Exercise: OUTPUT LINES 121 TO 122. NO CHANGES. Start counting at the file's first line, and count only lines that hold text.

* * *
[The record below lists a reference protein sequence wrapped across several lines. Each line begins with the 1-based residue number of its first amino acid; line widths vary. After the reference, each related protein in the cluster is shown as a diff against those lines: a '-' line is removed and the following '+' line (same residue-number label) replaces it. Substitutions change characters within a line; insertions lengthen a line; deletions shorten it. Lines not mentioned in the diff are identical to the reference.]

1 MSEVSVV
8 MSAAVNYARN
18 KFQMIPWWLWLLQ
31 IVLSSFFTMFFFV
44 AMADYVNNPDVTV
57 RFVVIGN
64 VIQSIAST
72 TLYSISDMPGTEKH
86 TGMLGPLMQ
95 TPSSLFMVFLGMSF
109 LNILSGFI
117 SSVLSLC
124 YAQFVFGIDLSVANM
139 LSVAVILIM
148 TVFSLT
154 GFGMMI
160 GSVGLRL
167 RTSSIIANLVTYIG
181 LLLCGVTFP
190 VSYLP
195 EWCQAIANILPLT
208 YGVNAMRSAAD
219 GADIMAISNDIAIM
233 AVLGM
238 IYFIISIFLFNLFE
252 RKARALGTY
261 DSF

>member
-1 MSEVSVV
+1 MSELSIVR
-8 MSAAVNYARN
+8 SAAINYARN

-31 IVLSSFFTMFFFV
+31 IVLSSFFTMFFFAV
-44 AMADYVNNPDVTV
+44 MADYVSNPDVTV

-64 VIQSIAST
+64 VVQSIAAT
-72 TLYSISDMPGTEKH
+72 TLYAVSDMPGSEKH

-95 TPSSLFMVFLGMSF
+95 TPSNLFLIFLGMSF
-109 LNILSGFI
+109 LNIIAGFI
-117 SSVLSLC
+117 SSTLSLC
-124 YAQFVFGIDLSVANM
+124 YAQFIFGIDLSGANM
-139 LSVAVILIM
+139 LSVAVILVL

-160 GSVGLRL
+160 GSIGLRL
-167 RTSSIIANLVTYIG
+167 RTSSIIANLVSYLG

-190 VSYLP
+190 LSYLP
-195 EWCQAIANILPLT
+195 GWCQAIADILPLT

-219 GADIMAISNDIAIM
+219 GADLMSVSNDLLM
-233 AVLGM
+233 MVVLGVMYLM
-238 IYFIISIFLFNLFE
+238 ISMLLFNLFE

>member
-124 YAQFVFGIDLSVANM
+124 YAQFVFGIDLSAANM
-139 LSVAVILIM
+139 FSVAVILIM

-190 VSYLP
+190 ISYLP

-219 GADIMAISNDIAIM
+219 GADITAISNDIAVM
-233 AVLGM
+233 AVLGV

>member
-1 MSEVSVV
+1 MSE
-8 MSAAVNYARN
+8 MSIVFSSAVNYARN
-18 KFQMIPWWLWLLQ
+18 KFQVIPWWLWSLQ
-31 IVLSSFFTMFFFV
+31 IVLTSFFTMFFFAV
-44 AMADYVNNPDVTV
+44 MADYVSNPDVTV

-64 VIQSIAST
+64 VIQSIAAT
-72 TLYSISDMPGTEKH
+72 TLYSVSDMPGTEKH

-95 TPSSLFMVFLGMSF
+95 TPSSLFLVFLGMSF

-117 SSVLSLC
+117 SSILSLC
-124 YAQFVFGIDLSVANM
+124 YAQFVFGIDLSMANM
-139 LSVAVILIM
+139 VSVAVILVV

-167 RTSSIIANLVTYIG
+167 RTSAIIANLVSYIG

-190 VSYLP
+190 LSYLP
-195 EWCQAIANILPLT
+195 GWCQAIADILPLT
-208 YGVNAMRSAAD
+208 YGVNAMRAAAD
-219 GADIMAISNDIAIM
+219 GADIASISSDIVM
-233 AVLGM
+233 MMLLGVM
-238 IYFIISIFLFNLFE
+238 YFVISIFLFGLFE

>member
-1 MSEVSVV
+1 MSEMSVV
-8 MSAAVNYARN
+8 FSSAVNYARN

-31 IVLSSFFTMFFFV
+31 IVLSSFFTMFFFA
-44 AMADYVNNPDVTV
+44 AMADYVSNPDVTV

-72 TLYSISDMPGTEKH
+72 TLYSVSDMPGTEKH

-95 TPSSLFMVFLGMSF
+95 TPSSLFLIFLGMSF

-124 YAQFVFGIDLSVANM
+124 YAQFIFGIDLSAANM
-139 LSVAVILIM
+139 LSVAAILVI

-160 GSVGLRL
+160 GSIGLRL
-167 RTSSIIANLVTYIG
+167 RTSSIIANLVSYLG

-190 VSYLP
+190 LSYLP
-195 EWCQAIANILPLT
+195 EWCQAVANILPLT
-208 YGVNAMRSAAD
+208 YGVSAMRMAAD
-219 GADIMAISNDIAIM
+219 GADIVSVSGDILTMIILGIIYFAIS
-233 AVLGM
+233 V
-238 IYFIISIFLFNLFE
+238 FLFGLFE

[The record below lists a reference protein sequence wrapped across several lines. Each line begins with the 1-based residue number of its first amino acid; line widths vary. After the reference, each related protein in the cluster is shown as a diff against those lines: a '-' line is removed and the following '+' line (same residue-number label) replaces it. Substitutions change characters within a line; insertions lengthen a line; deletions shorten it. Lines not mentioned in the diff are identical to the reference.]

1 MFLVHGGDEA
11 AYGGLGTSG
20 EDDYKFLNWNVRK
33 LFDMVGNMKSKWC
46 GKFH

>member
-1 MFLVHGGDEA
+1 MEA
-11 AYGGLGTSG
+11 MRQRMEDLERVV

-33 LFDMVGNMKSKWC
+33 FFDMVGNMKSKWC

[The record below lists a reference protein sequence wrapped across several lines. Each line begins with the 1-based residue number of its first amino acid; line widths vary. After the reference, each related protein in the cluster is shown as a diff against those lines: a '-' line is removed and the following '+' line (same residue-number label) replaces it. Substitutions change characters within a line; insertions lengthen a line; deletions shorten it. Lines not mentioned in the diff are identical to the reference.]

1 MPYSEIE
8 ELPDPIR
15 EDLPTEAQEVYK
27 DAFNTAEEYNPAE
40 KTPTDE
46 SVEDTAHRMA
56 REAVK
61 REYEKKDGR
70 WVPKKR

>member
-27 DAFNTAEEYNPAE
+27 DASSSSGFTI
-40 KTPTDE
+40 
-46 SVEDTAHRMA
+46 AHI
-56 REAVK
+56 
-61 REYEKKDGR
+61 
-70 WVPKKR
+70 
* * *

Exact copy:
-44 AMADYVNNPDVTV
+44 AMADYVSNPDVTV